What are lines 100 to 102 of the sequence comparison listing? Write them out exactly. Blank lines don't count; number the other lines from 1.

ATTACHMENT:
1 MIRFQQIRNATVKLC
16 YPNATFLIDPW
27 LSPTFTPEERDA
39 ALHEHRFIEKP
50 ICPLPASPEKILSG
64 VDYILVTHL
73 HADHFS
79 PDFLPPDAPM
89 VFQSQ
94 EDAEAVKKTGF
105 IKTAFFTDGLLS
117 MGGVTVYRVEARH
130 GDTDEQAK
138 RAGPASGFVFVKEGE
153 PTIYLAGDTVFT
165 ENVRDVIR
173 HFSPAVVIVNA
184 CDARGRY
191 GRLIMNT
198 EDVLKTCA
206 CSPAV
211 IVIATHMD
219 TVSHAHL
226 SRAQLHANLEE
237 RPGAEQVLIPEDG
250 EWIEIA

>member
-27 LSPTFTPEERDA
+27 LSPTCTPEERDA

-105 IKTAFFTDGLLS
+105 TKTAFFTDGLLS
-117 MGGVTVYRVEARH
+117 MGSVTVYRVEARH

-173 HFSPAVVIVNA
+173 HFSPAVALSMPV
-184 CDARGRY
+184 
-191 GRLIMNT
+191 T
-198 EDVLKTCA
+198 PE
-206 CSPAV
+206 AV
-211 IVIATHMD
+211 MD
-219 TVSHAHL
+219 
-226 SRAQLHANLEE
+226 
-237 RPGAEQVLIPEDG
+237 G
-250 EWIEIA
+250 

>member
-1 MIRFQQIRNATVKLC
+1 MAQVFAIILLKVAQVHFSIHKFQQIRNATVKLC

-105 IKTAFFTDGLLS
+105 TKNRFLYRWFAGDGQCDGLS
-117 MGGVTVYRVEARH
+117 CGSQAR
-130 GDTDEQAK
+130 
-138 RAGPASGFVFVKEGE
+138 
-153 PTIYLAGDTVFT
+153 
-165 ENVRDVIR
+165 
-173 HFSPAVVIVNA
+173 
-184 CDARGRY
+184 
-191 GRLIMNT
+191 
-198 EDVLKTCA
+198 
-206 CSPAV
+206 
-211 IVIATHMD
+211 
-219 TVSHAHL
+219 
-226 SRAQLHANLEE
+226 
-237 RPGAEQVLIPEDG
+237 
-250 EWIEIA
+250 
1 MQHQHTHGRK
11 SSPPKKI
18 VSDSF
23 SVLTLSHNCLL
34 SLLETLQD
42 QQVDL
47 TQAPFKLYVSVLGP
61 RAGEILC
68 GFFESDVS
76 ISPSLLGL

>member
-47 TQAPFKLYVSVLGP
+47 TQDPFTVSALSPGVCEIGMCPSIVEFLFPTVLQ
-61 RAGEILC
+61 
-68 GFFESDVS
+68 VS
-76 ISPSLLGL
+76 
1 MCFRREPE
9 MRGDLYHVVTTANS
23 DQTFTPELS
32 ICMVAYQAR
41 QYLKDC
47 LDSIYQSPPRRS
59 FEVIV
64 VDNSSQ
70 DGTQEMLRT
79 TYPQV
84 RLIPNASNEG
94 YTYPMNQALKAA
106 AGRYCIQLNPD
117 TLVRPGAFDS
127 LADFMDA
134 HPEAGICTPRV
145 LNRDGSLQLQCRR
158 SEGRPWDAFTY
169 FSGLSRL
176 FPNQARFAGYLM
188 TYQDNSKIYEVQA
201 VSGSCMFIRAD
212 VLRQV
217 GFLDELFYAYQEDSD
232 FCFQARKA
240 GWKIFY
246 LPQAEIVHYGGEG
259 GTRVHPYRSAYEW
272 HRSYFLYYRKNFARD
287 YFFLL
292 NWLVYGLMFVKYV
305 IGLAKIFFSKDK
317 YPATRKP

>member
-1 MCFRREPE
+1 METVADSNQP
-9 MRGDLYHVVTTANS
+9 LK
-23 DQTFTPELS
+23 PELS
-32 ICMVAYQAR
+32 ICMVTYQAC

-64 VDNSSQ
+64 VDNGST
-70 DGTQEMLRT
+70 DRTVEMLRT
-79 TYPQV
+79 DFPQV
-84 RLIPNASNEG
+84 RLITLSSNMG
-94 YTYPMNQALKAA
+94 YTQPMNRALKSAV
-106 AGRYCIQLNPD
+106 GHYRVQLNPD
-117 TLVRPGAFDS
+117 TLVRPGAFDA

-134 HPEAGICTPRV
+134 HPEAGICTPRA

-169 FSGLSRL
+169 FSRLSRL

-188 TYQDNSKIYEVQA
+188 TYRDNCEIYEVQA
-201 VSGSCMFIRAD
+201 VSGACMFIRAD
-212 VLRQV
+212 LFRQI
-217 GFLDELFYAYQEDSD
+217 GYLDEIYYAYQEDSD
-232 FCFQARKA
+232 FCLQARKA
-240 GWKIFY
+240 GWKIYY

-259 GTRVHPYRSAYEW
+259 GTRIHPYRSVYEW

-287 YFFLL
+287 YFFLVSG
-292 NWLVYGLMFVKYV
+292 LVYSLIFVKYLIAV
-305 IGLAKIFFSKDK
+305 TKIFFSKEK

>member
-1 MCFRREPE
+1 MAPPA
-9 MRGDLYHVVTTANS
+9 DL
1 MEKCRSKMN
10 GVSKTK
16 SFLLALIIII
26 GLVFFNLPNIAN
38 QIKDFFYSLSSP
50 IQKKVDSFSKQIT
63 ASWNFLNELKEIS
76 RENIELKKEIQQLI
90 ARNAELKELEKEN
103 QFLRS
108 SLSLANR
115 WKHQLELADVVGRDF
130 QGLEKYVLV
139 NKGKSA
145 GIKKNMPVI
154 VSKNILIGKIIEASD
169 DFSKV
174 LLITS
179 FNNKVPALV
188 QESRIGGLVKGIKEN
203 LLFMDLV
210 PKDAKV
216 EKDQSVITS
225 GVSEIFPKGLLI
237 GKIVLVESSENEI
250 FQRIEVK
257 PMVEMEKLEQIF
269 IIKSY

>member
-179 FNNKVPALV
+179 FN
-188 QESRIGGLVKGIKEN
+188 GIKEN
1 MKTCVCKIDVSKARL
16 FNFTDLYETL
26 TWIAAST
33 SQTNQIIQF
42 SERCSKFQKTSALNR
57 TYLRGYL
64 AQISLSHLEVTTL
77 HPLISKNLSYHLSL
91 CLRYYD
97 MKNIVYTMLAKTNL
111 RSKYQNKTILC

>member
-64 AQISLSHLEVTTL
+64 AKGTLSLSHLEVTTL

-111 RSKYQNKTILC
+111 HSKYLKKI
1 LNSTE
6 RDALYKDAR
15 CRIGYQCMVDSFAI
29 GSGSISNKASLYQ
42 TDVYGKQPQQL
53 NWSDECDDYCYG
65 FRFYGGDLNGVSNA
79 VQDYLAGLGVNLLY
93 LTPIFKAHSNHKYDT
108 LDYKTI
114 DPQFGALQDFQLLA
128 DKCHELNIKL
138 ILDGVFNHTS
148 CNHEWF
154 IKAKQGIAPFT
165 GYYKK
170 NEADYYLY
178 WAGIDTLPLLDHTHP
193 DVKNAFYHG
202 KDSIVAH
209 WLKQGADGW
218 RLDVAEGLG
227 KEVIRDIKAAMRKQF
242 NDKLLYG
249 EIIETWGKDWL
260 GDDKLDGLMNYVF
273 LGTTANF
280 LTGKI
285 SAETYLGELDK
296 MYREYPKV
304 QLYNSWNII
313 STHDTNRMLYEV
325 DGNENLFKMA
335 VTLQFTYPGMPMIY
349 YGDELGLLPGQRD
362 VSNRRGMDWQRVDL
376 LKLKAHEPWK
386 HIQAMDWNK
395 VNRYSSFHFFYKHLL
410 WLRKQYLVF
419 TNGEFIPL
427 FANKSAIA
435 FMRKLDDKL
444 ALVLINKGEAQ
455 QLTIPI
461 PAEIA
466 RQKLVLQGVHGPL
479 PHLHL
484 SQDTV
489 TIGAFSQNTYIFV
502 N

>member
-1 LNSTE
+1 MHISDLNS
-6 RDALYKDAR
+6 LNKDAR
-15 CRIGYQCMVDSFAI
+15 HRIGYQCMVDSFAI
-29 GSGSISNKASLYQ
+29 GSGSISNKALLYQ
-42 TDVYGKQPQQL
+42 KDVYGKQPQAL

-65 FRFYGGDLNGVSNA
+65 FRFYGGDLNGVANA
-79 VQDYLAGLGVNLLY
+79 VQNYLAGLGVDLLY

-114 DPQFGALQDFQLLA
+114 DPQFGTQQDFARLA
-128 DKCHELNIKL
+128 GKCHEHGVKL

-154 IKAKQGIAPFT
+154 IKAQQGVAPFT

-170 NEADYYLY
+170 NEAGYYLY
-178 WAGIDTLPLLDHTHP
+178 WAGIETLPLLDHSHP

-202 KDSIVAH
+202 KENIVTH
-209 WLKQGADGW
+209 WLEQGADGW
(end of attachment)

-47 TQAPFKLYVSVLGP
+47 TQDPFTVSALSPGVCEIGMCPSIVEFLFPTVLQ
-61 RAGEILC